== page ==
Military using fake internet to train trolls


A new social media simulation program gives the U.S. military the capability to train its information operators for a wide range of cyber deception and propaganda operations without going on the real internet.

The tool, called the Social Media Replication Toolkit System (SMRTS) and developed by the San Diego-based Cubic Corporation, “harvests and remixes real tweets to generate a convincing online environment for wargames large and small,” as Marcus Weinberger of Defense One puts it.

“The program gathers up real tweets and news articles from a specific region of the world, measures their influence on real-world events, then strips out any information that might identify the actual person who posted them, according to Michal Simek, a senior program director for Cubic. These anonymized tweets are then used to build a simulation of social-media traffic during a crisis. For one three-month exercise, the simulator generated six million tweets. Other kinds of information can also be injected into the simulation.”

The SMRTS program appears to be the end result of an effort I wrote about late last year to develop something which at the time was being called Dynamic Social Media for Training and Exercises, or if not then it’s something very similar to what that plan envisioned.

It makes sense to some extent that the Pentagon would want the capability that the SMRT System enables. As I’ve previously noted, for example, the military’s so-called WebOps against the Islamic State extremist group were exposed earlier this year by the Associated Press as rife with problems, and based on that report it appears they were probably doing more harm than good in their efforts to convince their targets to abandon jihadist ideology or dissuade them from acting on it. A major problem, for example, was a lack of qualified translators, which led to the word “authority” being translated as “salad,” and people joking on social media about the “Palestinian salad” as a result.

Yet some of the proposed solutions to these sorts of problems, such as the notion that we should hand over responsibility for online trolling ops against ISIS to social media bots, seem almost guaranteed to make the problems worse. The idea that we should perhaps not be engaging in these kinds of activities to begin with does not seem to have crossed anyone’s mind in intelligence or national security policy-making circles.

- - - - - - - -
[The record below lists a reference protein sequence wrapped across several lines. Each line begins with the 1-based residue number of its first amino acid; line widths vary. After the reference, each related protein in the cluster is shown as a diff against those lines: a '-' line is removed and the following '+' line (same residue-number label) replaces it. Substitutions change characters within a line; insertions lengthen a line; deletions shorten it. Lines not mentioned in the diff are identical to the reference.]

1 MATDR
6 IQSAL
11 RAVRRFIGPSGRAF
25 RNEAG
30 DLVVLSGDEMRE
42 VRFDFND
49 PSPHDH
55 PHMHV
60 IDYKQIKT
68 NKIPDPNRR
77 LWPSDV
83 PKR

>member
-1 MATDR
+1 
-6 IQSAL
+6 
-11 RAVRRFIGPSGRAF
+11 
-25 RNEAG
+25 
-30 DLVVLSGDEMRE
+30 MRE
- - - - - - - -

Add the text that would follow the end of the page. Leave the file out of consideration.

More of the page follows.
In the past year America has seen the rise of what at times seems like a whole new sub-industry of media dedicated to (largely Democratic) hand-wringing over Russian “election hacking,” disinformation trolling, and influence operations. The confusing and fairly unhelpful term “fake news” has cropped up and quickly become yet more fuel for the partisan flames that have consumed much of the American political scene in recent years.

Less apparent to Americans — for reasons that may be obvious to those who watch these things closely but not to the average voter — has been the exposure in recent years of the West’s own online propaganda operations. The U.S. military’s use of “sock puppet” social media accounts as part of a program called Operation Earnest Voice was revealed in 2011, for example. Then in 2014, details emerged about the activities of the Joint Threat Research Intelligence Group (JTRIG), a division of the United Kingdom’s Government Communications Headquarters (GCHQ), including that it engaged in online “ruse,” “infiltration,” “disruption,” and “false flag” operations.

In 2015, The Intercept published additional documentation showing that JTRIG targeted not only foreign extremists groups, but those it deemed a threat domestically. In the U.S., meanwhile, the Federal Bureau of Investigation — an agency that has been prominently accused of “manufacturing terrorism cases” — has been exposed as using similar tactics, and was even granted official authority last year to impersonate journalists in some cases — a capability it has utilized not only to troll the internet but in at least one case to create an entire fake documentary crew for a sting operation.

Besides remixed tweets, the new SMRT System also incorporates capabilities that likely make it attractive to the Pentagon in our current era of the “fake news” craze.

“If we’re building a scenario where we’re doing a simulated event, you could put some fake articles, you can put some real articles and that trains the analyst on identifying what caused the reaction,” Cubic’s Simek reportedly said. “Was it the fake article or was it the real article?”

If the Pentagon wants a program for teaching psychological operators to effectively disseminate lies and to build increasingly complex webs of deception throughout the worldwide information environment, the SMRT System may be the genuine article. Yet whether such a system is a smart one to implement is another question entirely.



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